On May 22nd, the Irish became the first people in the world to provide for same- sex marriage by popular vote. The marriage referendum was also a unique political happening for many other reasons. At 61 per cent, the turnout was unprecedented; at 62 per cent the Yes majority was emphatic. Both the campaign itself and the reaction to the result were as never seen previously in Irish politics.

Two of Ireland’s leading LGBT organisations, Glen and Marriage Equality, came together with the Irish Council for Civil Liberties and built a massive civic political machine. They liaised usefully with a cross-section of political parties and groupings and exploited new generation technologies to enhance old-style campaigning. They marshalled, supplied and supported the spontaneous effort of an army of volunteer canvassers nationwide.

The No side fielded able and impressive advocates, making religious arguments for the preservation of marriage as a heterosexual tradition, or voicing apprehensions about societal implications. They were ably matched, however, by voices on the Yes side, none more so than the careful, comprehensively argued interventions of former president Mary McAleese.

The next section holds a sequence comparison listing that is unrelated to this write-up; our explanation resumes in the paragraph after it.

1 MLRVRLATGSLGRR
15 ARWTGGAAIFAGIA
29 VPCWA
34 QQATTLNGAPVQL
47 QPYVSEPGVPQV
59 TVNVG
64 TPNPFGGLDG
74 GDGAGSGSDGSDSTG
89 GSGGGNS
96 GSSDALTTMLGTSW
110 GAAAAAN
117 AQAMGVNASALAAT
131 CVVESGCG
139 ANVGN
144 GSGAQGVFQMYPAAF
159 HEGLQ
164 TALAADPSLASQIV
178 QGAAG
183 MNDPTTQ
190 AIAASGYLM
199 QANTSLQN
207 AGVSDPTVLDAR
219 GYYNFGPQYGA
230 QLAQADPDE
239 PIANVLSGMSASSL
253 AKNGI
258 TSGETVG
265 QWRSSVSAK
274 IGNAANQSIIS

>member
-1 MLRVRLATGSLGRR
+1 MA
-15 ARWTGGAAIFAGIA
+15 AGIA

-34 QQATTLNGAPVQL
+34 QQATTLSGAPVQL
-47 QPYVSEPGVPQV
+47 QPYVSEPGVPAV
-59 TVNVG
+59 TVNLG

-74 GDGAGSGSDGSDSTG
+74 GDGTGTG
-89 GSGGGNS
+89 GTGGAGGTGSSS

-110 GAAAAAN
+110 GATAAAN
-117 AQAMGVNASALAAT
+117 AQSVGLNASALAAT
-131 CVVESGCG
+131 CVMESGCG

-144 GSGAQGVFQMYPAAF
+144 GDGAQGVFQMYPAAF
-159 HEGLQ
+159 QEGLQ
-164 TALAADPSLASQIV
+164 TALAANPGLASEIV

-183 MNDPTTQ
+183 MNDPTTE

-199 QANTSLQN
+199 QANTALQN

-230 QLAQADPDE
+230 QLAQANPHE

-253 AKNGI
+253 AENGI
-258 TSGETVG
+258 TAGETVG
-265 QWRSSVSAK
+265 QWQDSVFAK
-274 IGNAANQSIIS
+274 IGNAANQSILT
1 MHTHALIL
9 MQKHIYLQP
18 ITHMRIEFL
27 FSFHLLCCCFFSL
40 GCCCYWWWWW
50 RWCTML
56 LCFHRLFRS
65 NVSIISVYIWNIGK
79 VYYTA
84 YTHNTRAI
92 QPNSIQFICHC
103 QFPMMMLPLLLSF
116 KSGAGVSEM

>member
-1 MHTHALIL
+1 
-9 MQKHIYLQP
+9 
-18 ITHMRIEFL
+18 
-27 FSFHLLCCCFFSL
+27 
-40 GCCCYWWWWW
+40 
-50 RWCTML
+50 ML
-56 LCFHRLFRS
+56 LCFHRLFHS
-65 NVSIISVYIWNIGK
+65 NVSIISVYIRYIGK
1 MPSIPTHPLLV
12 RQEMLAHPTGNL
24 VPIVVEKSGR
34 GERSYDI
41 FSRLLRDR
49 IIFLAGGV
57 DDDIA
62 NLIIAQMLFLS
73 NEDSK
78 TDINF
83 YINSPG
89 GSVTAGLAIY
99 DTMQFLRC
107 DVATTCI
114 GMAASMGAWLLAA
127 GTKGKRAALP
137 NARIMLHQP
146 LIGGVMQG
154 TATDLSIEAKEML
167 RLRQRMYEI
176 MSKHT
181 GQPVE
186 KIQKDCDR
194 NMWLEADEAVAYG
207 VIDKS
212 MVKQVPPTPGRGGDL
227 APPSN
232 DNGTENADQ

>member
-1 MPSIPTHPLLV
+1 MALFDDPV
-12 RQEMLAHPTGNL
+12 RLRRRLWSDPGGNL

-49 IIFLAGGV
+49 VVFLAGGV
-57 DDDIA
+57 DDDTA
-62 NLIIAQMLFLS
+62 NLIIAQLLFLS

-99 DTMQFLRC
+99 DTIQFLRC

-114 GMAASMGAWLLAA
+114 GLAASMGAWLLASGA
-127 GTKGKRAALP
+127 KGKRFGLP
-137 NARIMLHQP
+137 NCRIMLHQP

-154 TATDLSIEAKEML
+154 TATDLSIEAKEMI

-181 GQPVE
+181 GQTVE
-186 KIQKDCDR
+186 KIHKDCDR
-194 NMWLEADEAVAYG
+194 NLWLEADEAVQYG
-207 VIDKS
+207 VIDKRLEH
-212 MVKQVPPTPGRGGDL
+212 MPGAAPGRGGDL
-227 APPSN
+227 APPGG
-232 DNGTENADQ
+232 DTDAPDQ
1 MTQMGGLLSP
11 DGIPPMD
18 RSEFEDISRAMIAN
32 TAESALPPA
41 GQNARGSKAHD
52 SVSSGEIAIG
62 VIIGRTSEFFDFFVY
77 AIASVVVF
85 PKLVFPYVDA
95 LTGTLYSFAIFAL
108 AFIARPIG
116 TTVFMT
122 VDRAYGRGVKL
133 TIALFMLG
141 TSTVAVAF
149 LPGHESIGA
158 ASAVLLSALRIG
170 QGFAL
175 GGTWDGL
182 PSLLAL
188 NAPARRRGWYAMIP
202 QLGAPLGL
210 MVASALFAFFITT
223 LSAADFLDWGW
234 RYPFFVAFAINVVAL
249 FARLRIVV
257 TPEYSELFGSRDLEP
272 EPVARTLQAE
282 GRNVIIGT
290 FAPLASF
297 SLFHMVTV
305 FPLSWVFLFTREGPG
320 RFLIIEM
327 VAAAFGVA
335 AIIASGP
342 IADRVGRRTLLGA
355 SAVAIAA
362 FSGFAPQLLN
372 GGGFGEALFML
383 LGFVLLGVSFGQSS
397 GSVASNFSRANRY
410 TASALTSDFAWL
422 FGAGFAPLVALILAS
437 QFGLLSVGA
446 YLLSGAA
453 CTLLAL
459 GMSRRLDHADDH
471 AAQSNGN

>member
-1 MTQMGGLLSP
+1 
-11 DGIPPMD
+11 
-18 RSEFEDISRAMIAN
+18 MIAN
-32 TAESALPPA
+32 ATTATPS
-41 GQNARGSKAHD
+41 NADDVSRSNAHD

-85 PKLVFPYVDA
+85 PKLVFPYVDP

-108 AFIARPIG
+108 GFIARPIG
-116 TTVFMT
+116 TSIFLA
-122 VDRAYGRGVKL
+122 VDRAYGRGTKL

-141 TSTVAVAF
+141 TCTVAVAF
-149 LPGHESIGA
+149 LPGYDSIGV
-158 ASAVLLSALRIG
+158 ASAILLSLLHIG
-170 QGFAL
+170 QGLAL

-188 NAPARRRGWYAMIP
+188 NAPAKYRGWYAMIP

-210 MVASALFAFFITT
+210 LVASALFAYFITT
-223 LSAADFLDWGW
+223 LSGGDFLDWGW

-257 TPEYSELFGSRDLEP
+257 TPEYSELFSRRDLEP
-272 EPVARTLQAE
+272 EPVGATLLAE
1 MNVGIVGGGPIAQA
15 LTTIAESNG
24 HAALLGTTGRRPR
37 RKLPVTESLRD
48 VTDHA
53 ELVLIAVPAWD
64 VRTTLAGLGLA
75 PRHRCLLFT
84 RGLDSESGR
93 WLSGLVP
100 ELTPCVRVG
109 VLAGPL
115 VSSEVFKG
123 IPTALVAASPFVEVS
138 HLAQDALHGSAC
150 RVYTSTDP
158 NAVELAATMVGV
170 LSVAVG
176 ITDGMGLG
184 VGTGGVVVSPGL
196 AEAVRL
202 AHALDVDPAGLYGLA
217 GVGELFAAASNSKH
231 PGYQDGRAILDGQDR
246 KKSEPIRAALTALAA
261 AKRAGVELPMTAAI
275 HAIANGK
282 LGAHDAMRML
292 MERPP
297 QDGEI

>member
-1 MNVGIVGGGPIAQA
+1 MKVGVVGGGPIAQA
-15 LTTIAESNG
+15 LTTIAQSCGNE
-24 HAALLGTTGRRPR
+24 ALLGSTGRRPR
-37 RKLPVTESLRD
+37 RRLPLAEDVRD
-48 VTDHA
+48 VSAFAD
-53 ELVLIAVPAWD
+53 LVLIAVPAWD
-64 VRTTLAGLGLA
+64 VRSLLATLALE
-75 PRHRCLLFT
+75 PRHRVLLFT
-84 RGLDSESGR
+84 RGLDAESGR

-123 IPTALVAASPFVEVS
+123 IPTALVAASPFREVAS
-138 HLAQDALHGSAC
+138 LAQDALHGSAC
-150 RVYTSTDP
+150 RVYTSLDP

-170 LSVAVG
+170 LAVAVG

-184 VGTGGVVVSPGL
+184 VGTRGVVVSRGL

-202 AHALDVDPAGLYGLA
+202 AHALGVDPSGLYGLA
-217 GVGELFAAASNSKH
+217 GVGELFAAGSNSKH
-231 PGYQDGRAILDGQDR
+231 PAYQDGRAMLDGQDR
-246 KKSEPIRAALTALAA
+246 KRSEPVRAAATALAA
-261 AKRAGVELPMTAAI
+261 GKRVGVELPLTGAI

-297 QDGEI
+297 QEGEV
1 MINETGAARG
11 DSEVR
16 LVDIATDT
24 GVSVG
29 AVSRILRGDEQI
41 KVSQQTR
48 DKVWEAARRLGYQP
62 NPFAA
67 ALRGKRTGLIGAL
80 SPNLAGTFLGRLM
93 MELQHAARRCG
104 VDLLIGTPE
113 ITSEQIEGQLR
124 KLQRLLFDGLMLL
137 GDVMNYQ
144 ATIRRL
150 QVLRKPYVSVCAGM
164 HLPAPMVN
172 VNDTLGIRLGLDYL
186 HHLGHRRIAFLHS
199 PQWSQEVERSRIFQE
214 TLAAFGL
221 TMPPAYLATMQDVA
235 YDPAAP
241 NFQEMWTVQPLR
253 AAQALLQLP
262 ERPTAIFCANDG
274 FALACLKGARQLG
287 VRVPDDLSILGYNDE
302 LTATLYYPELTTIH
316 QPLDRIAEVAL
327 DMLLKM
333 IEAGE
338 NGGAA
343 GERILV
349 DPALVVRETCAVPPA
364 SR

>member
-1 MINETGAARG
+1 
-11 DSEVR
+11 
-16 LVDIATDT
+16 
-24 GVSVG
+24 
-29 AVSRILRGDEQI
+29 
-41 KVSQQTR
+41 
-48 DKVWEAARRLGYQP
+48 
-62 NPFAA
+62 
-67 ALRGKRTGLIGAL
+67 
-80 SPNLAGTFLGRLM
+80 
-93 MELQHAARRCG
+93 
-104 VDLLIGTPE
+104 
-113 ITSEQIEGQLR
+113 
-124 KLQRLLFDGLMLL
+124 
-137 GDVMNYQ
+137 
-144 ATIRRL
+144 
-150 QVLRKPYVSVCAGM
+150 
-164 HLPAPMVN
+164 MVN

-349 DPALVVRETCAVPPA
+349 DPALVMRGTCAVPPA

Reassured

The manner in which the thousands of Yes Equality volunteers and their political allies campaigned shaped a deliberative environment where voters who had concerns about this social change could express them and be reassured.

They also created a calm space where those for whom the result mattered most could share their personal and family stories.